• A large-eddy simulation (LES) of a bluff-body-stabilized flame has been carried out using a new strategy for LES grid generation. The recursive filter-refinement procedure (RFRP) has been used to generate optimized clustering for variable density combustion simulations. A methane-hydrogen fuel-based bluff-body-stabilized experimental configuration has been simulated using state-of-the-art LES algorithms and subfilter models. The combustion chemistry is described using a precomputed, laminar flamelet model-based look-up table. The GRI-2.11 mechanism is used to build the look-up table parameterized by mixture fraction and scalar dissipation rate. A beta function is used for the subfilter mixture fraction filtered density function (FDF). The simulationsmore » show good agreement with experimental data for the velocity field. Time-averaged profiles of major species and temperature are very well reproduced by the simulation. The mixture fraction profiles show excellent agreement at all locations, which helps in understanding the validity of flamelet assumption for this flame. The results indicate that LES computations are able to quantitatively predict the flame structure quite accurately using the laminar flamelet model. Simulations tend to corroborate experimental evidence that local extinction is not significant for this flame.« less
  • Large-eddy simulations have been performed for a turbulent nonpremixed bluff-body stabilized CH{sub 4}:H{sub 2} (50:50 vol.) flame at a Reynolds number of 15,800. The corresponding isothermal flow has also been computed. The Sydney bluff-body burner under consideration has been investigated experimentally by Masri and co-workers, who obtained velocity and scalar statistics. The focus of the current work is on flow and mixing effects with the thermochemistry evaluated using a steady-state laminar flamelet approach. The incompressible (low-Mach-number) governing equations for mass, momentum, and mixture-fraction have been solved on a structured cylindrical grid and resolution effects investigated using up to 3.643x10{sup 6}more » nodes. The corresponding nonreactive case was resolved by 5.76x10{sup 5} nodes, resulting in a resolution of more than 80% of the turbulence kinetic energy. The reacting case yields a resolution in excess of 75% on the finest grid--arguably sufficient to permit conclusions regarding the accuracy of submodels. Comparisons with experimental data show that for high resolutions comparatively good agreement is obtained for the flow field and for species other than nitric oxide. However, resolution effects are important and results obtained with 4.51x10{sup 5} nodes show that a resolution of less than 70% of the turbulent kinetic energy is insufficient in the context of the Smagorinsky subgrid model combined with the dynamic procedure of Germano. The latter result is consistent with the analysis of Pope.« less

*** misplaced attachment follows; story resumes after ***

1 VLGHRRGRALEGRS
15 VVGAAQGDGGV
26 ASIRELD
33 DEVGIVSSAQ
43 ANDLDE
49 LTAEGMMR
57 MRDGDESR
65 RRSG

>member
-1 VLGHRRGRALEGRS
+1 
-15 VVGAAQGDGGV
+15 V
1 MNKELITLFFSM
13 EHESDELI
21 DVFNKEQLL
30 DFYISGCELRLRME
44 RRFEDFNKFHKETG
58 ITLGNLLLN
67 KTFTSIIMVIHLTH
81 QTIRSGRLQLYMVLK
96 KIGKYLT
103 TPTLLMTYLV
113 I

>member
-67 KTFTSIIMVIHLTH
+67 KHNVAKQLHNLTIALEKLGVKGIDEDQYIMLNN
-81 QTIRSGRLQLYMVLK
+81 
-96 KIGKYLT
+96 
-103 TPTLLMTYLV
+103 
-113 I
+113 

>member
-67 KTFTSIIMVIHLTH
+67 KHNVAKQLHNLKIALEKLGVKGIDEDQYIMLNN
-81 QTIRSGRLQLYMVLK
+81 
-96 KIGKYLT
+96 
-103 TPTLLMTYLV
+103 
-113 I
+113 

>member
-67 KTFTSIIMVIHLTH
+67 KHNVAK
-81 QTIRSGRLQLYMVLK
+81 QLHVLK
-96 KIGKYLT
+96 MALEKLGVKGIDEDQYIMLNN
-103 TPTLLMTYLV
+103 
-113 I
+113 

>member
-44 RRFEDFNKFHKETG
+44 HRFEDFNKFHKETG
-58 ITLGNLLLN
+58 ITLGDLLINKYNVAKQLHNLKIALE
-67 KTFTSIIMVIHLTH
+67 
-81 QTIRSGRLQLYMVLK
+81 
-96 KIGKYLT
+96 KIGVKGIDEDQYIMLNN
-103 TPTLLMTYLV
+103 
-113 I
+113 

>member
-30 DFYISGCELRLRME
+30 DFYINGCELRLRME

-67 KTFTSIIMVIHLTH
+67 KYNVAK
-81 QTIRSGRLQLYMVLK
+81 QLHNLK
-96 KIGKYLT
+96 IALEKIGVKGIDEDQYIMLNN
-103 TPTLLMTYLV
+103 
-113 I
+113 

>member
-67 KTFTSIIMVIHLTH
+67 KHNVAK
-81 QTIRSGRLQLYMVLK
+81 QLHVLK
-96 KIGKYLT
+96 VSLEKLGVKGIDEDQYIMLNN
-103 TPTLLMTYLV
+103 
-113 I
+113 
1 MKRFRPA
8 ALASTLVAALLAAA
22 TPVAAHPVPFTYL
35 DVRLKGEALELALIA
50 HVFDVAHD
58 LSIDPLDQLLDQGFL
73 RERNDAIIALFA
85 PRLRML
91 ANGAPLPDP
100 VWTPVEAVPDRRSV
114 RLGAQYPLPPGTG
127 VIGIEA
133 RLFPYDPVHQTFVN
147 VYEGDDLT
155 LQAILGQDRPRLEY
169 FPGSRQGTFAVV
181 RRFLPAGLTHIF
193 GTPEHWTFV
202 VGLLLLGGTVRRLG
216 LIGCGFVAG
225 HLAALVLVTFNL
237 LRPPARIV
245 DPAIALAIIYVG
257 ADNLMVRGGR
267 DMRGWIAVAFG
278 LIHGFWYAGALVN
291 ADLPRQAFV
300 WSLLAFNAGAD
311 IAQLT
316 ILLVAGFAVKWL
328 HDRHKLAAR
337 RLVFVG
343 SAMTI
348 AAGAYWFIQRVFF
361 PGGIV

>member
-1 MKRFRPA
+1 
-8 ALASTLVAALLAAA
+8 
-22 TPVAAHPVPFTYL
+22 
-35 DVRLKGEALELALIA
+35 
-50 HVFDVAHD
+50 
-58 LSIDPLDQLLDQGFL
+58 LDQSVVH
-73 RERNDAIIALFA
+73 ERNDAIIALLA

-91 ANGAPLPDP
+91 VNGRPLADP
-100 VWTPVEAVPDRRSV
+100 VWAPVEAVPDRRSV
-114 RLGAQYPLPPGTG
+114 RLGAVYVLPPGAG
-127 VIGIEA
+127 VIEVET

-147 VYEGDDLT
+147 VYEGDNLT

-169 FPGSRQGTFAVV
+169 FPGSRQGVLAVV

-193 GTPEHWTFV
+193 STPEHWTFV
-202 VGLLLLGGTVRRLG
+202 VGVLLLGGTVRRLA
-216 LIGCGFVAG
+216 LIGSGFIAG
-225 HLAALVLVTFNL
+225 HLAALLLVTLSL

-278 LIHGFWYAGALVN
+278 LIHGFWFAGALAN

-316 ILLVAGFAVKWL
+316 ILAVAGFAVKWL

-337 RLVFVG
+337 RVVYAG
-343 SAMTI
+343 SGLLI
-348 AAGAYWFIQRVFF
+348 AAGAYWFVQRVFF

• Abstract not provided.